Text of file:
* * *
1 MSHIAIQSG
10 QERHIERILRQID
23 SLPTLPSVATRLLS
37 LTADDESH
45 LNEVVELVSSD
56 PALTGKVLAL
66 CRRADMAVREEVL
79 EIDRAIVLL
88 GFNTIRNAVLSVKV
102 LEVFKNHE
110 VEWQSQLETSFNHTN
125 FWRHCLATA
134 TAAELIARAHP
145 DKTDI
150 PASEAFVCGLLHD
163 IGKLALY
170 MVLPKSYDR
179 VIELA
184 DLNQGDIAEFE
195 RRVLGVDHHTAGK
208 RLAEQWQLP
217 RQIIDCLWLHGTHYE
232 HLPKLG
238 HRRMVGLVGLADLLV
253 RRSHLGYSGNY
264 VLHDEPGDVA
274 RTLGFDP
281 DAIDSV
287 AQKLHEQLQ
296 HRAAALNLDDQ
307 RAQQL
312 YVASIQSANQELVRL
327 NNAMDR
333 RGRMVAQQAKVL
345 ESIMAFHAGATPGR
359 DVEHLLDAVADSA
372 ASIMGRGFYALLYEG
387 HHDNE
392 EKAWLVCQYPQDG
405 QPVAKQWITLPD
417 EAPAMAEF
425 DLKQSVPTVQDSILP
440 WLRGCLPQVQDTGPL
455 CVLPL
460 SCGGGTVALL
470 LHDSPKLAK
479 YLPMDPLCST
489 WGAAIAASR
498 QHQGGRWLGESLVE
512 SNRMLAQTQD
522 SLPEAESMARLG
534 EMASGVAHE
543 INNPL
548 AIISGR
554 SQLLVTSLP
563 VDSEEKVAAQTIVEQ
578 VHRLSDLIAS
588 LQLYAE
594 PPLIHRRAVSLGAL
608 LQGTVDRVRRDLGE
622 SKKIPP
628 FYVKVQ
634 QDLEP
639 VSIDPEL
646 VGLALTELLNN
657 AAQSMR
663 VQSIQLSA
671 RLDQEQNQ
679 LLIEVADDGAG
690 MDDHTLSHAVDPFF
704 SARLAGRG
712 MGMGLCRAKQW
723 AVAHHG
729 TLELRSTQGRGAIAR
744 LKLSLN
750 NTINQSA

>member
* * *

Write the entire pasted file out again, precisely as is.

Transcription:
1 MSHIAIQSG
10 QERHIERILRQID
23 SLPTLPSVATRLLS
37 LTADDESH
45 LNEVVELVSSD
56 PALTGKVLAL
66 CRRADMAVREEVL
79 EIDRAIVLL
88 GFNTIRNAVLSVKV
102 LEVFKNHE
110 VEWQSQLETSFNHTN
125 FWRHCLATA
134 TAAELIARAHP
145 DKTDI
150 PASEAFVCGLLHD
163 IGKLALY
170 MVLPKSYDR
179 VIELA
184 DLNQGDIAEFE
195 RRVLGVDHHTAGK
208 RLAEQWQLP
217 RQIIDCLWLHGTHYE
232 HLPKLG
238 HRRMVGLVGLADLLV
253 RRSHLGYSGNY
264 VLHDEPGDVA
274 RTLGFDP
281 DAIDSV
287 AQKLHEQLQ
296 HRAAALNLDDQ
307 RAQQL
312 YVASIQSANQELVRL
327 NNAMDR
333 RGRMVAQQAKVL
345 ESIMAFHAGATPGR
359 DVEHLLDAVADSA
372 ASIMGRGFYALLYEG
387 HHDNE
392 EKAWLVCQYPQDG
405 QPVAKQWITLPD
417 EAPAMAEF
425 DLKQSVPTVQDSILP
440 WLRGCLPQVQDTGPL
455 CVLPL
460 SCGGGTVALL
470 LHDSPKLAK
479 YLPMDPLCST
489 WGAAIAASR
498 QHQGGRWLGESLVE
512 SNRMLAQTQD
522 SLPEAESMARLG
534 EMASGVAHE
543 INNPL
548 AIISGR
554 SQLLVTSLP
563 VDSEEKVAAQTIVEQ
578 VHRLSDLIAS
588 LQLYAE
594 PPLIHRRAVSLGAL
608 LQGTVDRVRRDLGE
622 SKKIPP
628 FYVKVQ
634 QDLEP
639 VSIDPEL
646 VGLALTELLNN
657 AAQSMR
663 VQSIQLSA
671 RLDQEQNQ
679 LLIEVADDGAG
690 MDDHTLSHAVDPFF
704 SARLAGRG
712 MGMGLCRAKQW
723 AVAHHG
729 TLELRSTQGRGAIAR
744 LKLSLN
750 NTINQSA

>member